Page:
(MP) Speech disorders occur whenever a person is not able to produce speech sounds correctly or fluently, or has problems with their voice or resonance. Language disorders occur anytime person has trouble understanding others (receptive language), or sharing thoughts, ideas, and feelings (expressive language). That’s where Speech-Language Pathologist or therapists show up and do their best work; they assess, diagnose, treat people affected by these disorders.
What Speech-Language Pathologist do?
Speech therapist work in various settings, including educational settings, medical treatment facilities and private practice, to name a few. Most full-time speech pathologists work 40 hours per week; some work part time. Individuals working on a contract basis may spend a large amount of time traveling between facilities.
Speech-language pathologists often work as part of a team, which can include teachers, physicians, audiologists, psychologists, social workers and rehabilitation counselors.
As communication professionals, speech therapists:
- Work together with medical and rehabilitation professionals for patients care.
- Serve a wide range of age groups, from adults to newborns.
- Provide counseling to patients; their families, and caregivers.
- Can serve as supervisors, mentors or administrators.
- Use technology to evaluate and treat communication and related disorders and conduct research in communication sciences and disorders.
Speech-language pathology requires attention to detail, specialized knowledge and skills and intense concentration. The emotional needs of clients and their families may also be demanding.
Salaries of Speech therapist depend on educational background, experience, work setting, and geographical location.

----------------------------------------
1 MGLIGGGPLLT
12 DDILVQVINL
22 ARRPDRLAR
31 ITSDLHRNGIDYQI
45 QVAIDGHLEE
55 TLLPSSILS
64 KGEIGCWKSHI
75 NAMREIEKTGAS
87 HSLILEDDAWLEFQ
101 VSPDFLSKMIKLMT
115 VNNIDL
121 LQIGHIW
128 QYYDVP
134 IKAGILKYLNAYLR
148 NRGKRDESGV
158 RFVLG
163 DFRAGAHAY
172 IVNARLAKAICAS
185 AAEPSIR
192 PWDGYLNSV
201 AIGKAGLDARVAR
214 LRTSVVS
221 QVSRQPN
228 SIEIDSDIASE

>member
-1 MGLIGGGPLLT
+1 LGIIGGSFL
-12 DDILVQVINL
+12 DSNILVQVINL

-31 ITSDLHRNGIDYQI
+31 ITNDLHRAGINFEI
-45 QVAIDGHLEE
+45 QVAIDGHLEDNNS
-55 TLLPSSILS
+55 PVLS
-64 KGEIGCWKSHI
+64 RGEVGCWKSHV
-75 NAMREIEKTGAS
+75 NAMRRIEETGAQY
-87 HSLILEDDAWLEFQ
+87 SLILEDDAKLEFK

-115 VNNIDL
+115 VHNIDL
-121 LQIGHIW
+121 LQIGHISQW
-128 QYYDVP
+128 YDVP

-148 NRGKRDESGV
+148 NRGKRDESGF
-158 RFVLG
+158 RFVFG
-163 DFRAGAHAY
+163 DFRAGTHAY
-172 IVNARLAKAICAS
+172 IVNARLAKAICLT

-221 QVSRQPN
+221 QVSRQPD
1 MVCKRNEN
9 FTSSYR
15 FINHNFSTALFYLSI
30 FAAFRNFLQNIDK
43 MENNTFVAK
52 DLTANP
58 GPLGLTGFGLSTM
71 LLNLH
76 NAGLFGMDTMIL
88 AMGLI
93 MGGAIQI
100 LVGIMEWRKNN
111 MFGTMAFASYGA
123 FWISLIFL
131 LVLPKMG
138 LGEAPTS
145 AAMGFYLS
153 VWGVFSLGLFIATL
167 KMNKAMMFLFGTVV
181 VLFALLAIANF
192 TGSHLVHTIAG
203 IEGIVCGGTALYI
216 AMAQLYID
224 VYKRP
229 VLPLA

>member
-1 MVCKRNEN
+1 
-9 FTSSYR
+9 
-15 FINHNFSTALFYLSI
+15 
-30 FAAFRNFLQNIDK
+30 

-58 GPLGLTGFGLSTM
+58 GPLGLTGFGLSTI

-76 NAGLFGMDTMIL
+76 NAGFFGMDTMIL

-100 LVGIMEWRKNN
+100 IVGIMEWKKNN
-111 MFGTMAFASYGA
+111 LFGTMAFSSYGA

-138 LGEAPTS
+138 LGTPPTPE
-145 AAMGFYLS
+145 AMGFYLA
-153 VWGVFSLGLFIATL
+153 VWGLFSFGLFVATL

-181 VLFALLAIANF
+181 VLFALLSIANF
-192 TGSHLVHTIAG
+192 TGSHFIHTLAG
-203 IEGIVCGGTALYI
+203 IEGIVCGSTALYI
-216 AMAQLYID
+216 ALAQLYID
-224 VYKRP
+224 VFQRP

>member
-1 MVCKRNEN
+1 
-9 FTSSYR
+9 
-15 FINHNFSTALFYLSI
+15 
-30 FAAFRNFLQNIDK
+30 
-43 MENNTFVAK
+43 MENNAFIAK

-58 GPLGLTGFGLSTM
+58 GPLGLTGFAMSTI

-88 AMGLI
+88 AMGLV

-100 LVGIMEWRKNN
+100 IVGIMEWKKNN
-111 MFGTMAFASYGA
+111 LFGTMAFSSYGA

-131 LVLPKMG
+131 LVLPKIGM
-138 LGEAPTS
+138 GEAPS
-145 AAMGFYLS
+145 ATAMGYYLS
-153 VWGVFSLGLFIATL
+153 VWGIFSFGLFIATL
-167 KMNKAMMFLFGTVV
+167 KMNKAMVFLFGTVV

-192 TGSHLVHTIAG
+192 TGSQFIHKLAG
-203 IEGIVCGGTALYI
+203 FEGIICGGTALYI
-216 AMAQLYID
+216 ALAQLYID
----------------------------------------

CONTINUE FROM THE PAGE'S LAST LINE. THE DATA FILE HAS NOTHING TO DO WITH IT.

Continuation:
According to the 2015 ASHA Health Care Survey, annual salaries ranged from $70,000 to $93,000 for SLPs in health care settings. Those in administration may earn $90,000 or more. The salaries for those who are paid an hourly wage range from $40 to $76.
According to the 2014 ASHA Schools Survey, salaries for those who worked an academic year were $60,000 to $72,000. The median hourly wage was $53.76, and the median hourly wage for contract employees was $55.00.
Education & Training
To practice as a speech-language pathologist, a master’s degree from one of the 300-some programs accredited by the Council on Academic Accreditation is essential. Curriculum’s may include courses in American Sign Language, deaf culture, swallowing disorders, aural rehabilitation and more. You will also need a minimum of 400 hours of supervised clinical experience. Graduate students will also have to pass the Praxis exam. And once receiving their master’s degree, they will need to successfully finish a year of supervised practice – referred to as clinical fellowship year–before they receive their speech-language pathologist certification. Most states require new hires to be licensed.